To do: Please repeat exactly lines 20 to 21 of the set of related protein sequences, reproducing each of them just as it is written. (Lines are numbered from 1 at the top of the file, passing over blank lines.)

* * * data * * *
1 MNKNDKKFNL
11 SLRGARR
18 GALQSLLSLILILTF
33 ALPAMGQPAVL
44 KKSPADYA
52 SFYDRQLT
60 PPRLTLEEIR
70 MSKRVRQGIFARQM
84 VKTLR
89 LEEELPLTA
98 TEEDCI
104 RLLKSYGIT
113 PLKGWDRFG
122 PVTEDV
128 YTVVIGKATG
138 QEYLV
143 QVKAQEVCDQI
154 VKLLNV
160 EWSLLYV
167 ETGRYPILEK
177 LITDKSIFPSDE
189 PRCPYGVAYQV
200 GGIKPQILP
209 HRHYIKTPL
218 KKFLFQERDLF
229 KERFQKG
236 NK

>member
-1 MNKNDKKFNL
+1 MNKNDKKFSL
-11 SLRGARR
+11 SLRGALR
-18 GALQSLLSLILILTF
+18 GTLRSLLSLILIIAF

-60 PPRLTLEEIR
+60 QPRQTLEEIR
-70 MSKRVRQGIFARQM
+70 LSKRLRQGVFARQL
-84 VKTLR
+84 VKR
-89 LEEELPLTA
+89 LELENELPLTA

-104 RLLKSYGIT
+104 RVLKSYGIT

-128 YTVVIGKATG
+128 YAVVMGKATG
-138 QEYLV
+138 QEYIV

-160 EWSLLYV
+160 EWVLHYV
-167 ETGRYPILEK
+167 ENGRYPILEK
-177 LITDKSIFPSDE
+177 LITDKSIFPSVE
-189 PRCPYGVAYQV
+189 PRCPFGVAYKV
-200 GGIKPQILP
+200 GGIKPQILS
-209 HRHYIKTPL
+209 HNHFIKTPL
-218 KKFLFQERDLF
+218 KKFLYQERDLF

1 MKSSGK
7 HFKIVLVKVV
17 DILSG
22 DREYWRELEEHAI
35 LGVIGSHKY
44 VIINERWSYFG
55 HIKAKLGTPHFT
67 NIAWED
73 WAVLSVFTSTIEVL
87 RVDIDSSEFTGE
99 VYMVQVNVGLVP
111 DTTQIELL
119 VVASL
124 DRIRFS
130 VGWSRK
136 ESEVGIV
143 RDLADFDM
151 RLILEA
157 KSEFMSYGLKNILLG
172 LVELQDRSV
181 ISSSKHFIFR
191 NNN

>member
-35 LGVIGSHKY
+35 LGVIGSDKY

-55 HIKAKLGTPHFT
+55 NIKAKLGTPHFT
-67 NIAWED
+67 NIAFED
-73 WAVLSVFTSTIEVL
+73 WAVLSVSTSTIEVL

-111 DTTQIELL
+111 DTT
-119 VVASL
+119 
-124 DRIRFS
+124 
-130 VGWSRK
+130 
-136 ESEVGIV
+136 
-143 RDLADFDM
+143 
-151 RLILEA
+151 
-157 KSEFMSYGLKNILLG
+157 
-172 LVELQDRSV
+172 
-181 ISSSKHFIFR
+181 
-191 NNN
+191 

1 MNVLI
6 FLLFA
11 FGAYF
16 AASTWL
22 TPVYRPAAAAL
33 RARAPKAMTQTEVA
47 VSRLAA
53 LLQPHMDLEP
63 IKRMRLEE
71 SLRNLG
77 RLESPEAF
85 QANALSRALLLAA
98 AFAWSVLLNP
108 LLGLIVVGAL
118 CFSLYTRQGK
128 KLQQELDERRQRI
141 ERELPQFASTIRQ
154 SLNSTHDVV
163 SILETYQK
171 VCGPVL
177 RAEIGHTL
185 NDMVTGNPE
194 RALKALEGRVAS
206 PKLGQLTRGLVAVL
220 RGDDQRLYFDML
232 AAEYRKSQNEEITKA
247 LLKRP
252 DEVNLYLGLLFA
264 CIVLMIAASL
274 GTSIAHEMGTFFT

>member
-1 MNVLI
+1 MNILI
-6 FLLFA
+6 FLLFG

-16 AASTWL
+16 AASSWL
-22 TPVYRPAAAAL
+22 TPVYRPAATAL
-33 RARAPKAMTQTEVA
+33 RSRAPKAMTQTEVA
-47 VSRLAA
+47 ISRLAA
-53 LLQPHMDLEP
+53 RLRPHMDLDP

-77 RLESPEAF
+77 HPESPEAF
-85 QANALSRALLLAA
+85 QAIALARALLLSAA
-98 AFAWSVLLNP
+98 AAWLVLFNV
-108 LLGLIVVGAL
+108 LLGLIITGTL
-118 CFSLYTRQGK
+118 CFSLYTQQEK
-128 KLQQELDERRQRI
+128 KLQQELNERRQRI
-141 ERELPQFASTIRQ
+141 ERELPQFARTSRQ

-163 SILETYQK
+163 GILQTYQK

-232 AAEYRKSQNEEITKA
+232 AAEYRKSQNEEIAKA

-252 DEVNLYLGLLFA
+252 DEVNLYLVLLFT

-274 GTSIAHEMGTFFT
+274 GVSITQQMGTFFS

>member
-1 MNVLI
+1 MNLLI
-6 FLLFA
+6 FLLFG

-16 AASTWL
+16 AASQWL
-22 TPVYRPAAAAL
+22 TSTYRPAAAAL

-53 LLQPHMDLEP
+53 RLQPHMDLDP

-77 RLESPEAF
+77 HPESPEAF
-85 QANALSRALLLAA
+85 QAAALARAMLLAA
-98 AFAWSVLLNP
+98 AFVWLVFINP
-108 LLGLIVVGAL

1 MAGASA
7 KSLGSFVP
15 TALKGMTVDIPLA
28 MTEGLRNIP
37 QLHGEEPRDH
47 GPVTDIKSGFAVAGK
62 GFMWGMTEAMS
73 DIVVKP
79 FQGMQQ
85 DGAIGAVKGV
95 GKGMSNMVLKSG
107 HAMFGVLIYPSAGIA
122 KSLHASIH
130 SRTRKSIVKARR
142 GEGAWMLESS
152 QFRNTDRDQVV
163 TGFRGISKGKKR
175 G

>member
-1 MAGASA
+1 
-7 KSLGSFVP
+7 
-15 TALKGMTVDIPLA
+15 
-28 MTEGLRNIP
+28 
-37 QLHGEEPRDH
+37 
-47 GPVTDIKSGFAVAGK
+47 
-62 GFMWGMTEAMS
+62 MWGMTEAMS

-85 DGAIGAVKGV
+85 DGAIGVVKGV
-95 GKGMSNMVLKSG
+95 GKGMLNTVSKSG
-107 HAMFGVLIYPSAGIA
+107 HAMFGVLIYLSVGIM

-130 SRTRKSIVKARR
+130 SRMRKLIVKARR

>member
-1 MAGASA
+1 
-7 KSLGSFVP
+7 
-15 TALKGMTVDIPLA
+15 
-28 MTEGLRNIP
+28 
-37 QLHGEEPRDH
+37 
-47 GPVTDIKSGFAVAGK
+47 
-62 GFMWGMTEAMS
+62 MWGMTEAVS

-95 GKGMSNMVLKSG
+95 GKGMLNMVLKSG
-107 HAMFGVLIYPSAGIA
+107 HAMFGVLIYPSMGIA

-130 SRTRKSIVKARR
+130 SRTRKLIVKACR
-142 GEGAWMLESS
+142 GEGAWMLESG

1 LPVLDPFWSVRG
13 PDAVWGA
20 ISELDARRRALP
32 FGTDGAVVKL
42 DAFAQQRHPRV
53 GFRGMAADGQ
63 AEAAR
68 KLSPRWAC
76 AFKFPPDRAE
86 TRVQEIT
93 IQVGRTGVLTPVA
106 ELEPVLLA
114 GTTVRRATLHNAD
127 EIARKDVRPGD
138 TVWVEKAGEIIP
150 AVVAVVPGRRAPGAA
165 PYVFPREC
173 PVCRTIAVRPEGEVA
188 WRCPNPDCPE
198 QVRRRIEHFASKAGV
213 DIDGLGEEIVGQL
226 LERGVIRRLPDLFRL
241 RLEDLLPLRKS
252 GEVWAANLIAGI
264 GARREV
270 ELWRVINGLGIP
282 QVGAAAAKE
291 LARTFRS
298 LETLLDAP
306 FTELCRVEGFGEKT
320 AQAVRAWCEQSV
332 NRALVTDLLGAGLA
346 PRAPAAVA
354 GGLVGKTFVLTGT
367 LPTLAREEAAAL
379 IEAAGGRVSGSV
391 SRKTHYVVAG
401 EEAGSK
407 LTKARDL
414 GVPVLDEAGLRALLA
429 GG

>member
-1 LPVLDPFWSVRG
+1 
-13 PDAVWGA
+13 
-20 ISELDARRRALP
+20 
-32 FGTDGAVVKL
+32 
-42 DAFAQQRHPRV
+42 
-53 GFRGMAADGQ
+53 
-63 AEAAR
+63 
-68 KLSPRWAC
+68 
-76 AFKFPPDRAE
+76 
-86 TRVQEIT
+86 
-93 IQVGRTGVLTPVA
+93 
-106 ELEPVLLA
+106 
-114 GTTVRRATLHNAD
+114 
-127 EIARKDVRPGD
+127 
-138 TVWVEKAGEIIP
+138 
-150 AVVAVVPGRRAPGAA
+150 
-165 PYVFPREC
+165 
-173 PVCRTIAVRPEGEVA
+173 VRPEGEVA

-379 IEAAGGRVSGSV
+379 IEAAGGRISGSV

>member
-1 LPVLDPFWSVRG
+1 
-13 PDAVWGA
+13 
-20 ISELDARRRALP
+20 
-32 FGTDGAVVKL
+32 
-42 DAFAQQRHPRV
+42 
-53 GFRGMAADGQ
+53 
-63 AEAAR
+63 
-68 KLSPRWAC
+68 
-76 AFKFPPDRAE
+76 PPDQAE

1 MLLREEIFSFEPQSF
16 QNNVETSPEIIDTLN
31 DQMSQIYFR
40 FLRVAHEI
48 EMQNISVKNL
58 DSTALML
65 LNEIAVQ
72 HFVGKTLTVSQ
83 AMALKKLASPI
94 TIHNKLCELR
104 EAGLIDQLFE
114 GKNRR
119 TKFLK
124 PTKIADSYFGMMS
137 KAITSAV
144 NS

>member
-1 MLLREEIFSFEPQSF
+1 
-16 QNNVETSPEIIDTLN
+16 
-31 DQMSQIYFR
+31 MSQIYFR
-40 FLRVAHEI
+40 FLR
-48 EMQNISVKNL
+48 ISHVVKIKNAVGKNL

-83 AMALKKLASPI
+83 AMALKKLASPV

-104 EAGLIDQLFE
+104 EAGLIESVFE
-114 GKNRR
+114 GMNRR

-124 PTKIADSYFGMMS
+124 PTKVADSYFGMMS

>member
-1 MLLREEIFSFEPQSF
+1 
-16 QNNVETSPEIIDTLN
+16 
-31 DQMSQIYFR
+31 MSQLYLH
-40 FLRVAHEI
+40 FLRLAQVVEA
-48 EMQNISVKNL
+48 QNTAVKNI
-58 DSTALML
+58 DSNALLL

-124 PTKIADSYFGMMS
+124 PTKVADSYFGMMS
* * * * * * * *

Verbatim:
167 ETGRYPILEK
177 LITDKSIFPSDE